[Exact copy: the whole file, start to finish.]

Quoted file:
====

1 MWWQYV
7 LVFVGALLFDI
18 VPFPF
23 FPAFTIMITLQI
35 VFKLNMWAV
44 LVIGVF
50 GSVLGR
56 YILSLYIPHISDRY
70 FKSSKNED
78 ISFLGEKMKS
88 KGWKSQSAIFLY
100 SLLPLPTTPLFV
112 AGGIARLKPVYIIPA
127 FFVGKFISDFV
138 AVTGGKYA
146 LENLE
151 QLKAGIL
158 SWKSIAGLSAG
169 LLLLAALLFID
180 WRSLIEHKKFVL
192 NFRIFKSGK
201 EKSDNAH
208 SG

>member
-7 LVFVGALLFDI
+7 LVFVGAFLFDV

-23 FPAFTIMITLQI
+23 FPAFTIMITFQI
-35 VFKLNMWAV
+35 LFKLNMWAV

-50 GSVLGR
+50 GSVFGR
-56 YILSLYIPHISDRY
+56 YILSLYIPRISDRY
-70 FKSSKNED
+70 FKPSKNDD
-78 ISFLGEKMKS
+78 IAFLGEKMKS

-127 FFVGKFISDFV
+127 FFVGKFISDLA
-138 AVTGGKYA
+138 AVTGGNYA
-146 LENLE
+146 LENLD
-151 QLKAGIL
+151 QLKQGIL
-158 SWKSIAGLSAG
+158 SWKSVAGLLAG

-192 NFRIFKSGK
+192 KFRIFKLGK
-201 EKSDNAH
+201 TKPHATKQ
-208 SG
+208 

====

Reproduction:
1 MWWQYV
7 LVFVGALLFDI
18 VPFPF
23 FPAFTIMITLQI
35 VFKLNMWAV
44 LVIGVF
50 GSVLGR
56 YILSLYIPHISDRY
70 FKSSKNED
78 ISFLGEKMKS
88 KGWKSQSAIFLY
100 SLLPLPTTPLFV
112 AGGIARLKPVYIIPA
127 FFVGKFISDFV
138 AVTGGKYA
146 LENLE
151 QLKAGIL
158 SWKSIAGLSAG
169 LLLLAALLFID
180 WRSLIEHKKFVL
192 NFRIFKSGK
201 EKSDNAH
208 SG

>member
-7 LVFVGALLFDI
+7 LVFVGAFLFDV

-23 FPAFTIMITLQI
+23 FPAFTIMITFQI
-35 VFKLNMWAV
+35 LFKLNMWAV

-50 GSVLGR
+50 GSVFGR
-56 YILSLYIPHISDRY
+56 YILSLYIPRISDRY
-70 FKSSKNED
+70 FKPSKNDD
-78 ISFLGEKMKS
+78 IAFLGEKMKS

-127 FFVGKFISDFV
+127 FFVGKFISDLA
-138 AVTGGKYA
+138 AVTGGNYA
-146 LENLE
+146 LENLD
-151 QLKAGIL
+151 QLKQGIL
-158 SWKSIAGLSAG
+158 SWKSVAGLLAG

-192 NFRIFKSGK
+192 KFRIFKLGK
-201 EKSDNAH
+201 TKPHATKQ
-208 SG
+208 